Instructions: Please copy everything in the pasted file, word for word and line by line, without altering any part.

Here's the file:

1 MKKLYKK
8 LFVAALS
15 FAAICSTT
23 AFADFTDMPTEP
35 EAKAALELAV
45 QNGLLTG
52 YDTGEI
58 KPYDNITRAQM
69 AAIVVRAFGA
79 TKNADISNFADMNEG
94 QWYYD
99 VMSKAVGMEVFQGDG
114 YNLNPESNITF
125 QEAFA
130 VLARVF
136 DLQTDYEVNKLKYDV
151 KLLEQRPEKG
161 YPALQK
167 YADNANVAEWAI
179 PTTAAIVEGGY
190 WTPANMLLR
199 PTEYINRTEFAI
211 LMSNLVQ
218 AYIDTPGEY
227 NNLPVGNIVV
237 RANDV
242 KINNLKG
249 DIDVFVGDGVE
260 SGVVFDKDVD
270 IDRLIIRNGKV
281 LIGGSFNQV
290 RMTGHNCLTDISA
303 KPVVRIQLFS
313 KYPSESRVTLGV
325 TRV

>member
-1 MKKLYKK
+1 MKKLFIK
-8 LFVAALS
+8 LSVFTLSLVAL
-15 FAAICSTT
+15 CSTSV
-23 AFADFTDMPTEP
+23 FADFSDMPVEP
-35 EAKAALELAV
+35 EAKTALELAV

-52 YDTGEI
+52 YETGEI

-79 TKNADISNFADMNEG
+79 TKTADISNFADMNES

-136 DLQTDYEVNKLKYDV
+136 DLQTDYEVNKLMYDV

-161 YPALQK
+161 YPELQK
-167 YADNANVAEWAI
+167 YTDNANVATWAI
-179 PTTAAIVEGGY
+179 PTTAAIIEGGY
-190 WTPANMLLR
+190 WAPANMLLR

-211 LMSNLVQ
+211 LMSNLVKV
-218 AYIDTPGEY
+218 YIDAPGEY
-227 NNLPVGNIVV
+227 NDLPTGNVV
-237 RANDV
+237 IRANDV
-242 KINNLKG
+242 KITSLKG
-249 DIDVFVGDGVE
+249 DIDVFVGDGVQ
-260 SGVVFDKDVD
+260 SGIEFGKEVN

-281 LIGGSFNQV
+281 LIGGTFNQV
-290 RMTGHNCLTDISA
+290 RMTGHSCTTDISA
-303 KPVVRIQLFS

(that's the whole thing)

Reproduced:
1 MKKLYKK
8 LFVAALS
15 FAAICSTT
23 AFADFTDMPTEP
35 EAKAALELAV
45 QNGLLTG
52 YDTGEI
58 KPYDNITRAQM
69 AAIVVRAFGA
79 TKNADISNFADMNEG
94 QWYYD
99 VMSKAVGMEVFQGDG
114 YNLNPESNITF
125 QEAFA
130 VLARVF
136 DLQTDYEVNKLKYDV
151 KLLEQRPEKG
161 YPALQK
167 YADNANVAEWAI
179 PTTAAIVEGGY
190 WTPANMLLR
199 PTEYINRTEFAI
211 LMSNLVQ
218 AYIDTPGEY
227 NNLPVGNIVV
237 RANDV
242 KINNLKG
249 DIDVFVGDGVE
260 SGVVFDKDVD
270 IDRLIIRNGKV
281 LIGGSFNQV
290 RMTGHNCLTDISA
303 KPVVRIQLFS
313 KYPSESRVTLGV
325 TRV

>member
-1 MKKLYKK
+1 MKKLFIK
-8 LFVAALS
+8 LSVFTLSLVAL
-15 FAAICSTT
+15 CSTSV
-23 AFADFTDMPTEP
+23 FADFSDMPVEP
-35 EAKAALELAV
+35 EAKTALELAV

-52 YDTGEI
+52 YETGEI

-79 TKNADISNFADMNEG
+79 TKTADISNFADMNES

-136 DLQTDYEVNKLKYDV
+136 DLQTDYEVNKLMYDV

-161 YPALQK
+161 YPELQK
-167 YADNANVAEWAI
+167 YTDNANVATWAI
-179 PTTAAIVEGGY
+179 PTTAAIIEGGY
-190 WTPANMLLR
+190 WAPANMLLR

-211 LMSNLVQ
+211 LMSNLVKV
-218 AYIDTPGEY
+218 YIDAPGEY
-227 NNLPVGNIVV
+227 NDLPTGNVV
-237 RANDV
+237 IRANDV
-242 KINNLKG
+242 KITSLKG
-249 DIDVFVGDGVE
+249 DIDVFVGDGVQ
-260 SGVVFDKDVD
+260 SGIEFGKEVN

-281 LIGGSFNQV
+281 LIGGTFNQV
-290 RMTGHNCLTDISA
+290 RMTGHSCTTDISA
-303 KPVVRIQLFS